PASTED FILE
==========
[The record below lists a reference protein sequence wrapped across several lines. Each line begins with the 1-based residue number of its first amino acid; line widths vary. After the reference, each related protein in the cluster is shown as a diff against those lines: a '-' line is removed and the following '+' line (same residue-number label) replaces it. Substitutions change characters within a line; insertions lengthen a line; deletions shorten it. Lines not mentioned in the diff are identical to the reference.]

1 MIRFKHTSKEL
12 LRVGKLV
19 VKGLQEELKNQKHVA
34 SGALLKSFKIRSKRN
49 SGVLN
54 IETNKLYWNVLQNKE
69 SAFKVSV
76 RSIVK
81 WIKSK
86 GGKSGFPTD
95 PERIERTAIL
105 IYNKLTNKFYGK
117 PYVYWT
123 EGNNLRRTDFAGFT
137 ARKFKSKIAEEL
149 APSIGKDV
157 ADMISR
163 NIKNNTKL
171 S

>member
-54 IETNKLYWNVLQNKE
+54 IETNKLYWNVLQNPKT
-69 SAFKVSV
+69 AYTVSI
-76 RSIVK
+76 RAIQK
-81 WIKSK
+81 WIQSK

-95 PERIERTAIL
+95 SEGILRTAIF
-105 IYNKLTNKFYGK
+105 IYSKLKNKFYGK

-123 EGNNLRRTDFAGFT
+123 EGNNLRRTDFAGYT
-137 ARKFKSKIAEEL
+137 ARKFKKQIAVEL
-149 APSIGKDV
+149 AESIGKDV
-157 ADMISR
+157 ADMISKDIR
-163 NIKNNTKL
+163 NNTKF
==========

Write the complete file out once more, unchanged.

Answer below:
[The record below lists a reference protein sequence wrapped across several lines. Each line begins with the 1-based residue number of its first amino acid; line widths vary. After the reference, each related protein in the cluster is shown as a diff against those lines: a '-' line is removed and the following '+' line (same residue-number label) replaces it. Substitutions change characters within a line; insertions lengthen a line; deletions shorten it. Lines not mentioned in the diff are identical to the reference.]

1 MIRFKHTSKEL
12 LRVGKLV
19 VKGLQEELKNQKHVA
34 SGALLKSFKIRSKRN
49 SGVLN
54 IETNKLYWNVLQNKE
69 SAFKVSV
76 RSIVK
81 WIKSK
86 GGKSGFPTD
95 PERIERTAIL
105 IYNKLTNKFYGK
117 PYVYWT
123 EGNNLRRTDFAGFT
137 ARKFKSKIAEEL
149 APSIGKDV
157 ADMISR
163 NIKNNTKL
171 S

>member
-54 IETNKLYWNVLQNKE
+54 IETNKLYWNVLQNPKT
-69 SAFKVSV
+69 AYTVSI
-76 RSIVK
+76 RAIQK
-81 WIKSK
+81 WIQSK

-95 PERIERTAIL
+95 SEGILRTAIF
-105 IYNKLTNKFYGK
+105 IYSKLKNKFYGK

-123 EGNNLRRTDFAGFT
+123 EGNNLRRTDFAGYT
-137 ARKFKSKIAEEL
+137 ARKFKKQIAVEL
-149 APSIGKDV
+149 AESIGKDV
-157 ADMISR
+157 ADMISKDIR
-163 NIKNNTKL
+163 NNTKF